Youth court

Redirecting young lives
Jennifer Jensen Ferone Former Research Project Director
Sep 30, 2010

The New York Times’ recent feature story on New York City’s youth courts cast a spotlight on a simple idea that has great potential for improving outcomes for youth in trouble with the law. In the criminal justice system, a jury of one’s peers is a guaranteed right of criminal defendants, so why not provide the same to youth coming into contact with the juvenile justice system?

The idea of a youth court is not a new one; in fact, most states provide for this type of court in one form or another. A youth court provides young low-level offenders the opportunity to be tried by other youth who act as the judge, jurors, and advocates. Within this context of positive peer influence, rather than being formally processed and sentenced, these youth may instead learn the value of being accountable for their actions, making better decisions, and redirecting their paths.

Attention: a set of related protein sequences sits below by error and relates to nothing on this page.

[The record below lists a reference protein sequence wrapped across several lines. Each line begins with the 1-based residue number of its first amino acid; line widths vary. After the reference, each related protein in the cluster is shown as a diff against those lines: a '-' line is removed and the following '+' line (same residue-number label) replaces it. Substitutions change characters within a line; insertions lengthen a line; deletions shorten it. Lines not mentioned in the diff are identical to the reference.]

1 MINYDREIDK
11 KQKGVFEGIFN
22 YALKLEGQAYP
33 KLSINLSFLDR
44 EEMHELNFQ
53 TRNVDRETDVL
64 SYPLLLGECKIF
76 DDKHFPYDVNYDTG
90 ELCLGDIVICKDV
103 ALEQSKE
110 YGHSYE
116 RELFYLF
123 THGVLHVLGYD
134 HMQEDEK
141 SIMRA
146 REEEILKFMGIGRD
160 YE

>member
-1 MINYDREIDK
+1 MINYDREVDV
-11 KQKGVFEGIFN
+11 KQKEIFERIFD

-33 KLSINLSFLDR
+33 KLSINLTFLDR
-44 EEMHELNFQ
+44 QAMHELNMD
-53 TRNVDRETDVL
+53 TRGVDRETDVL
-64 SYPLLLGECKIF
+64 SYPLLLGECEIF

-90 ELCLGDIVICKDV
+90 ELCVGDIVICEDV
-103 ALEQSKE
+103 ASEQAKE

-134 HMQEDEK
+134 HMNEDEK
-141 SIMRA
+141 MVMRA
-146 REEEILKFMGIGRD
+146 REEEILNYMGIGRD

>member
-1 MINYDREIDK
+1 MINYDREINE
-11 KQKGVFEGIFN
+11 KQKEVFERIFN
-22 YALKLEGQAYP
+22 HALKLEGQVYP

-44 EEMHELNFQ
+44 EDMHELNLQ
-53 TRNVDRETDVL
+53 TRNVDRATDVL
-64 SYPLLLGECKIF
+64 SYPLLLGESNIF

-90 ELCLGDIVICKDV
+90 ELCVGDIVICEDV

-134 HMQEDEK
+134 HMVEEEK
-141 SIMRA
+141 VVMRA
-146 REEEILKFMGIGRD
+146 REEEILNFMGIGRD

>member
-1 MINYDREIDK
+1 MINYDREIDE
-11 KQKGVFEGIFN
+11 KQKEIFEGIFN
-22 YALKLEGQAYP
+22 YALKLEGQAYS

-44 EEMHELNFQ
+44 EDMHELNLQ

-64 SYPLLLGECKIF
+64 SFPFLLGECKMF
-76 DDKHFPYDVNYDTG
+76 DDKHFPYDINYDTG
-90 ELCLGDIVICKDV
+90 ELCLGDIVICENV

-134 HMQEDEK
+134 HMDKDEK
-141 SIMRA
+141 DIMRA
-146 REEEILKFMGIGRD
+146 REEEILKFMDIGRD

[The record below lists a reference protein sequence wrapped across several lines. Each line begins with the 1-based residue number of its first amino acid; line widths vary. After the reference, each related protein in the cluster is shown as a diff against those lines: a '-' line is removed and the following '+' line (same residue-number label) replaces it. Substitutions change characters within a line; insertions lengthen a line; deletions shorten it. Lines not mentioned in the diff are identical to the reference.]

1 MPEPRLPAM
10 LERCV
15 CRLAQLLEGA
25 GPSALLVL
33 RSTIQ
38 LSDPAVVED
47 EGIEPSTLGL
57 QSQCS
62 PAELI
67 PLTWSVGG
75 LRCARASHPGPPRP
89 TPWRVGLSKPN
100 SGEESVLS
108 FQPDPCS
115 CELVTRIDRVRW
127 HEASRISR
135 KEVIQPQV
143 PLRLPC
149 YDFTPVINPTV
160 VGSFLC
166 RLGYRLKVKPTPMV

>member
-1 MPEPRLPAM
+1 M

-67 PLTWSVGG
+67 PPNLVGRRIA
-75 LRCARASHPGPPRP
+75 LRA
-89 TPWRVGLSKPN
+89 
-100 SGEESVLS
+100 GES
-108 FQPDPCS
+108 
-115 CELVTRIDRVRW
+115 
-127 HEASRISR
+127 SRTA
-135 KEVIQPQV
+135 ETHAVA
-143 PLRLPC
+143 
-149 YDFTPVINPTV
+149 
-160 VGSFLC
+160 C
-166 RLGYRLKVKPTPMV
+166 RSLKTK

In Staten Island, through the Youth Justice Center, a program run by the Center for Court Innovation, the goal is not to punish, but rather to provide an alternative option for those youth headed toward more serious and criminal activity. Sentences such as community service, life-skills workshops, and the identification of career goals aim to divert first-time offenders from deeper penetration into the juvenile justice system—and it seems to be working. Eighty-five percent of youth complete their sentences and have their records sealed.

Diverting young people who have committed minor offenses from the formal system increases the juvenile court’s ability to focus on youth who have been accused of more serious offenses. Furthermore, research on youth courts around the country has shown that specialized or problem-solving courts offer a transformative experience for the youth who participate, diminishing the likelihood that they will engage in future illegal activity.

The overarching goals of Staten Island’s Youth Justice Center fit clearly within Vera'sCenter on Youth Justice's mission and overall principles of preventing deeper penetration into the system, while focusing on providing positive opportunities for youth in their communities. Policymakers should give serious thought to expanding specialized courts in the criminal and the youth justice systems throughout New York City’s five boroughs, given their benefits to the system, the youth, and the community as a whole.